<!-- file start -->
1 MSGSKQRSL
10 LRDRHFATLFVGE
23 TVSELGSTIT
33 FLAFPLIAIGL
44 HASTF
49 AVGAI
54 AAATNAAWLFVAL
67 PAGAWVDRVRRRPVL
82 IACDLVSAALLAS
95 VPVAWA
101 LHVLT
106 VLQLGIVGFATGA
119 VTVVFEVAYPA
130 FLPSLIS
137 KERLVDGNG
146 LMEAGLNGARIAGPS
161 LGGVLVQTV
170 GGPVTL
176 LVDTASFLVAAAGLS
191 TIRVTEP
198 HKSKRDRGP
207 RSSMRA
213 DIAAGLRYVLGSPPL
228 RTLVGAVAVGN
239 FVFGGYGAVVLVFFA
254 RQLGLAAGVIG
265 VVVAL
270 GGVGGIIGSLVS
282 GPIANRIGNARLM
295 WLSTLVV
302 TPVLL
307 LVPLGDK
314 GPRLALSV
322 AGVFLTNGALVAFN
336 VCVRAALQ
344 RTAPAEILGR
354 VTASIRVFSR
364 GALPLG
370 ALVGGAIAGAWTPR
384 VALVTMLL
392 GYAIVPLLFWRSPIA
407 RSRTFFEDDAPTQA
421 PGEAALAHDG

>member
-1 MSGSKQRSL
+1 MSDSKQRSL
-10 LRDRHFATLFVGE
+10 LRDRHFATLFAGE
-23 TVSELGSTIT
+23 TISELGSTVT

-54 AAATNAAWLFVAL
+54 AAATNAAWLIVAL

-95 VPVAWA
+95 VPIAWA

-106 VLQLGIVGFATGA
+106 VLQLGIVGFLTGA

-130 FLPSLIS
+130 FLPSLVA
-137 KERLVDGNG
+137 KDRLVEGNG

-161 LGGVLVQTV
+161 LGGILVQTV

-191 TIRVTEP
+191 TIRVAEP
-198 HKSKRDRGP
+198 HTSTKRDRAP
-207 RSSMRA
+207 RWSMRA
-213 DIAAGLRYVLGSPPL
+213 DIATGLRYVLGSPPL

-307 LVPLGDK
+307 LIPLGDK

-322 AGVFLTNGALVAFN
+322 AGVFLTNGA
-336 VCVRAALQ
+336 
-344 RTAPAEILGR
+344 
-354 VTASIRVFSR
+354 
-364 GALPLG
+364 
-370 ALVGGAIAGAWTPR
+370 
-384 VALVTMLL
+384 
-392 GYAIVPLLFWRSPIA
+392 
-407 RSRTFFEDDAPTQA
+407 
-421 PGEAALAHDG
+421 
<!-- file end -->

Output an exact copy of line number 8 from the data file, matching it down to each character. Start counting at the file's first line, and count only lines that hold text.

67 PAGAWVDRVRRRPVL